S.S.R. DUCATI SpA (Bologna) – a brief Company History
The “Scientific Society Radio Ducati SpA” was founded in Bologna in 1926 by the three brothers Adriano, Bruno and Marcello Cavalieri Ducati, with the financial help of their father Antonio, and other minor financiers from some of the upper society in Bologna.
The soul of the company was Adriano Ducati, a physicist and very enlightened technician and researcher in the field of electrotechnics, and especially radio transmissions. At the age of only 19 years he began research into the field of shortwave transmissions that led to the creation of a series of radio-telegraphic equipment that was absolutely innovative, for the Navy. For this reason, in 1925, at the age of only 21, Adriano was awarded the “Cross of Knight of the Crown of Italy”.
The Ducati family was not new to such honors as even the father, Antonio Cavalieri Ducati, had received years before the same Cross of Knight for the design and construction of the aqueduct of the city of Chieti, and he was recognized as one of the best hydraulic engineers in the Kingdom of Italy at that time.
Already in 1925, the three brothers had founded a company for the production of condensers, but only the following year did they begin the real business of the Ducati family.
Also, the contribution of the other two brothers, Bruno and Marcello, was essential in the success of the enterprise, and over time each of the three Ducati’s took on a specific role within the company. Adriano took the lead in research and development, Marcello directed the production, and Bruno was the General Manager and was responsible for the commercial and public relations office.
Ducati began its activity with the production of the condenser ‘Manens’. The manufacture of it was carried out in the basement of the family villa in via Guidotti 51. Meanwhile, the production was enriched with new products, such as variable condensers, and in 1928 the factory was expanded by building a new structure next to the villa, and also buying the nearby stable at number 53 for further expansion.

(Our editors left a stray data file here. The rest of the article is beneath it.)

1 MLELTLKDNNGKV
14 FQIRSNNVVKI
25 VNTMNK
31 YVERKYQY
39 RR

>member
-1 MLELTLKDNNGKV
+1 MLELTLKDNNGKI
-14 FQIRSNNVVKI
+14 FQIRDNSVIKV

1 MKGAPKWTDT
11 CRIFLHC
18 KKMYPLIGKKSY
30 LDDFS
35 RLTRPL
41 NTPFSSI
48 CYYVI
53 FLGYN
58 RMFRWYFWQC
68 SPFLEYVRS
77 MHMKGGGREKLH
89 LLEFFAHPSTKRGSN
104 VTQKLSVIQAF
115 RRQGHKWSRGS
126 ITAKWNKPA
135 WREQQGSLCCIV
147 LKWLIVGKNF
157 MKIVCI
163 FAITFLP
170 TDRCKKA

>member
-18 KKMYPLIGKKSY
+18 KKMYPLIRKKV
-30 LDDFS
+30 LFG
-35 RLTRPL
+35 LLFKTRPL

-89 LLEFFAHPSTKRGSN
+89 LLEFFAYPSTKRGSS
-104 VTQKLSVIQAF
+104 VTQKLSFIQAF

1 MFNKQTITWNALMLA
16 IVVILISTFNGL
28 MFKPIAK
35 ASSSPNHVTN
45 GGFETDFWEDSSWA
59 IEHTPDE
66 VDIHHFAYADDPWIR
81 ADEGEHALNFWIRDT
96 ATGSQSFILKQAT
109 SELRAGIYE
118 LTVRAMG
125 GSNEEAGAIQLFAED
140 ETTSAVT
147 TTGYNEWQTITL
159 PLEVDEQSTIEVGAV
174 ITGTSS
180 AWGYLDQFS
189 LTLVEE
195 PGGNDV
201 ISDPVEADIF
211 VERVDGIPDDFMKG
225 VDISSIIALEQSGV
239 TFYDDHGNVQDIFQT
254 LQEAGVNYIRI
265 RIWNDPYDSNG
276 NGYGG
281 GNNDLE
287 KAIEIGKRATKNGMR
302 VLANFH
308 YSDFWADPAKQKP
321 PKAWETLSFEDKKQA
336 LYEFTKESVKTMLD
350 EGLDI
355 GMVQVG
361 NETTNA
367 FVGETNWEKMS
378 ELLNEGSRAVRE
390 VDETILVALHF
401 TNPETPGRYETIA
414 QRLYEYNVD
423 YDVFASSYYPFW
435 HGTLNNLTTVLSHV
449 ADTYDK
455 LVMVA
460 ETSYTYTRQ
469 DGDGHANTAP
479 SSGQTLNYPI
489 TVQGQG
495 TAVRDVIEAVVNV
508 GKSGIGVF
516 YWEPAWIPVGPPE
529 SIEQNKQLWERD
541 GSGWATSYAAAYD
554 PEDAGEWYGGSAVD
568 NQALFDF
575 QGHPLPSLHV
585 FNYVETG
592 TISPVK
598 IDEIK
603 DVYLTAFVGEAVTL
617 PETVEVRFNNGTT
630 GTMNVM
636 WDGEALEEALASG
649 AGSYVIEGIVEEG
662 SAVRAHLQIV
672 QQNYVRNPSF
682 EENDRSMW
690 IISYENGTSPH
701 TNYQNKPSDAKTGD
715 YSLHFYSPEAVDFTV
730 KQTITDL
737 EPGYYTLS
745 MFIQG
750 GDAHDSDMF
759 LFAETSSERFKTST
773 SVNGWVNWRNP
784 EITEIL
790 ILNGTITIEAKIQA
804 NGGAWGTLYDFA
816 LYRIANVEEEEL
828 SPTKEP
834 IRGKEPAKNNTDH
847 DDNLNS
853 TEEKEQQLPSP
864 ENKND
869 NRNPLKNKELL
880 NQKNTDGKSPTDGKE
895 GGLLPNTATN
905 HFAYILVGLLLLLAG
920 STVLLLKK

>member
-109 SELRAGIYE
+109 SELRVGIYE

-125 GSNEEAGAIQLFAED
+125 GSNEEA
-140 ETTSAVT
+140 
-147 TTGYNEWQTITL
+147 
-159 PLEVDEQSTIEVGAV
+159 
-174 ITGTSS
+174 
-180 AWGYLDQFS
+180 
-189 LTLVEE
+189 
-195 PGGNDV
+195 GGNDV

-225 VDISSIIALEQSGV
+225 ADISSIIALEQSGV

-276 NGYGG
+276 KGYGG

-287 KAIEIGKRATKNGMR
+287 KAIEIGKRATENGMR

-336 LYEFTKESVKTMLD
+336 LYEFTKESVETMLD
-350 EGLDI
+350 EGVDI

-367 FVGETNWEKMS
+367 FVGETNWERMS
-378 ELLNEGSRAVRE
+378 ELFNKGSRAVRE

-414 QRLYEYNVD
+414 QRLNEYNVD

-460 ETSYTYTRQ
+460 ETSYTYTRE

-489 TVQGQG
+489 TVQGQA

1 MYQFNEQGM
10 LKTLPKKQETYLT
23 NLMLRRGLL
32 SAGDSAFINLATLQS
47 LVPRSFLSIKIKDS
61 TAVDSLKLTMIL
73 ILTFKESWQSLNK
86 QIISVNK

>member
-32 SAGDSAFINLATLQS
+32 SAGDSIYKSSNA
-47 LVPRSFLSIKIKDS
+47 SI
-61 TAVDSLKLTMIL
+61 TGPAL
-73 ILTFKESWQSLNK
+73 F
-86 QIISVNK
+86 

Then in 1934 the Ducati brothers welcomed Guglielmo Marconi (the Inventor of Radio) who, on the occasion of the 1st Congress of Italian Radiotechnics, wanted to visit the factory of the SSR Ducati.
The quality of the products, and the effectiveness of the commercial strategies, soon led to the company's greater success, and by 1932 there were around 500 employees. In 1935 the new modern factory called Borgo Panigale was built, and by 1937 the Ducati employed around 2000 people. The company then also started to diversify its activity into the fields of precision mechanics, electronics, and of course, optics.
The optical section was created in 1939 with the collaboration of the Istituto Ottico di Firenze and was directed by Prof. Vasco Ronchi, and they added bright technical persons such as Prof. Toraldo di Francia and Ing. Bruscaglioni. The ‘Bimar’ was first built as “marine binoculars” and was manufactured under the Zeiss license, with excellent results.